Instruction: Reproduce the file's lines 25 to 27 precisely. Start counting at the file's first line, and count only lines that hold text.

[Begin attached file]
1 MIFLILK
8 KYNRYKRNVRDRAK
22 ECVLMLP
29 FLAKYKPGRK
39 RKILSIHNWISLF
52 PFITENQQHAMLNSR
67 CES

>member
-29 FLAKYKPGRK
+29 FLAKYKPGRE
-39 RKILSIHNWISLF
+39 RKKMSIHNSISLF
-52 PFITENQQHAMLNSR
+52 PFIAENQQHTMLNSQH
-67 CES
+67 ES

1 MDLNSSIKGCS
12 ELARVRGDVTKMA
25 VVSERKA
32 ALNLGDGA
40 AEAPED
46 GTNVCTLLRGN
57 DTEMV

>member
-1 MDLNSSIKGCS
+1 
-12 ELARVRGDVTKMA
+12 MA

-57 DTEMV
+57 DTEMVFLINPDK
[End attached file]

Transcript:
-1 MDLNSSIKGCS
+1 
-12 ELARVRGDVTKMA